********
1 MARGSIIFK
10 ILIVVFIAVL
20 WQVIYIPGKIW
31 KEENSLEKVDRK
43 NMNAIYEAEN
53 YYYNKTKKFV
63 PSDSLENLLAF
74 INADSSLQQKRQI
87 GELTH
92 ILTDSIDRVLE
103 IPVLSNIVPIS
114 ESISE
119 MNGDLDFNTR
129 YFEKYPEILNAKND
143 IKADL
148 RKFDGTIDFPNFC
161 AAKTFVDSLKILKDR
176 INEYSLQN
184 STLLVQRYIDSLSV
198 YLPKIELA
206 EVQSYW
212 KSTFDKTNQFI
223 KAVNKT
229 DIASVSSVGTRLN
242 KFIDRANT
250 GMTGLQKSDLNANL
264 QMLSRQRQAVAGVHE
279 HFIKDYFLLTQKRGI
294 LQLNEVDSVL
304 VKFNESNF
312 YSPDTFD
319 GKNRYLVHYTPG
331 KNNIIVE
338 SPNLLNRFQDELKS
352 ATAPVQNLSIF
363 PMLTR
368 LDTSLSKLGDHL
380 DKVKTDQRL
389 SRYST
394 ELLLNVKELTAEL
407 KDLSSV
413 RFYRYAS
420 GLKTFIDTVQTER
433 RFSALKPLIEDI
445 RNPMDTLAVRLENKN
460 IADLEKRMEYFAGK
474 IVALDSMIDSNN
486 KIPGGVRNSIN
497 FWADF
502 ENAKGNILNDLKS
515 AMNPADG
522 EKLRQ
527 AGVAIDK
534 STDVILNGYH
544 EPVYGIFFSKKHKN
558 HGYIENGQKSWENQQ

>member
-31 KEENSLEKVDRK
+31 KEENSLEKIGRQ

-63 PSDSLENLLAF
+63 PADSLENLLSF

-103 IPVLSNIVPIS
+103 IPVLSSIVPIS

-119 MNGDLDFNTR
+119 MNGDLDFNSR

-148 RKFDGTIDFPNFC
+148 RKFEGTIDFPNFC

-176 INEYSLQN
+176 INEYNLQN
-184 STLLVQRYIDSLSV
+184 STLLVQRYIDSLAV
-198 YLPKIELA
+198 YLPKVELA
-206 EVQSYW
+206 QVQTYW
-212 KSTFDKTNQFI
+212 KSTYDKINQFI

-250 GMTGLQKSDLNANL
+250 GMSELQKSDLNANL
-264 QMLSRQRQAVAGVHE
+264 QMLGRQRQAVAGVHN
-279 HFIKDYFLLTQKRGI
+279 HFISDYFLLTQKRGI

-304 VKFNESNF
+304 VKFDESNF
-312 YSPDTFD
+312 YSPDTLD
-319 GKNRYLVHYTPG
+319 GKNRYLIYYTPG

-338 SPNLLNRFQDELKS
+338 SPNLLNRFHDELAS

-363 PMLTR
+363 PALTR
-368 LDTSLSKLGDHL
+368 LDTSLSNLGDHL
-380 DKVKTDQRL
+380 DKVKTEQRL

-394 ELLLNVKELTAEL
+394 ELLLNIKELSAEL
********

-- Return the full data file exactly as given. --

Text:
1 MARGSIIFK
10 ILIVVFIAVL
20 WQVIYIPGKIW
31 KEENSLEKVDRK
43 NMNAIYEAEN
53 YYYNKTKKFV
63 PSDSLENLLAF
74 INADSSLQQKRQI
87 GELTH
92 ILTDSIDRVLE
103 IPVLSNIVPIS
114 ESISE
119 MNGDLDFNTR
129 YFEKYPEILNAKND
143 IKADL
148 RKFDGTIDFPNFC
161 AAKTFVDSLKILKDR
176 INEYSLQN
184 STLLVQRYIDSLSV
198 YLPKIELA
206 EVQSYW
212 KSTFDKTNQFI
223 KAVNKT
229 DIASVSSVGTRLN
242 KFIDRANT
250 GMTGLQKSDLNANL
264 QMLSRQRQAVAGVHE
279 HFIKDYFLLTQKRGI
294 LQLNEVDSVL
304 VKFNESNF
312 YSPDTFD
319 GKNRYLVHYTPG
331 KNNIIVE
338 SPNLLNRFQDELKS
352 ATAPVQNLSIF
363 PMLTR
368 LDTSLSKLGDHL
380 DKVKTDQRL
389 SRYST
394 ELLLNVKELTAEL
407 KDLSSV
413 RFYRYAS
420 GLKTFIDTVQTER
433 RFSALKPLIEDI
445 RNPMDTLAVRLENKN
460 IADLEKRMEYFAGK
474 IVALDSMIDSNN
486 KIPGGVRNSIN
497 FWADF
502 ENAKGNILNDLKS
515 AMNPADG
522 EKLRQ
527 AGVAIDK
534 STDVILNGYH
544 EPVYGIFFSKKHKN
558 HGYIENGQKSWENQQ

>member
-31 KEENSLEKVDRK
+31 KEENSLEKIGRQ

-63 PSDSLENLLAF
+63 PADSLENLLSF

-103 IPVLSNIVPIS
+103 IPVLSSIVPIS

-119 MNGDLDFNTR
+119 MNGDLDFNSR

-148 RKFDGTIDFPNFC
+148 RKFEGTIDFPNFC

-176 INEYSLQN
+176 INEYNLQN
-184 STLLVQRYIDSLSV
+184 STLLVQRYIDSLAV
-198 YLPKIELA
+198 YLPKVELA
-206 EVQSYW
+206 QVQTYW
-212 KSTFDKTNQFI
+212 KSTYDKINQFI

-250 GMTGLQKSDLNANL
+250 GMSELQKSDLNANL
-264 QMLSRQRQAVAGVHE
+264 QMLGRQRQAVAGVHN
-279 HFIKDYFLLTQKRGI
+279 HFISDYFLLTQKRGI

-304 VKFNESNF
+304 VKFDESNF
-312 YSPDTFD
+312 YSPDTLD
-319 GKNRYLVHYTPG
+319 GKNRYLIYYTPG

-338 SPNLLNRFQDELKS
+338 SPNLLNRFHDELAS

-363 PMLTR
+363 PALTR
-368 LDTSLSKLGDHL
+368 LDTSLSNLGDHL
-380 DKVKTDQRL
+380 DKVKTEQRL

-394 ELLLNVKELTAEL
+394 ELLLNIKELSAEL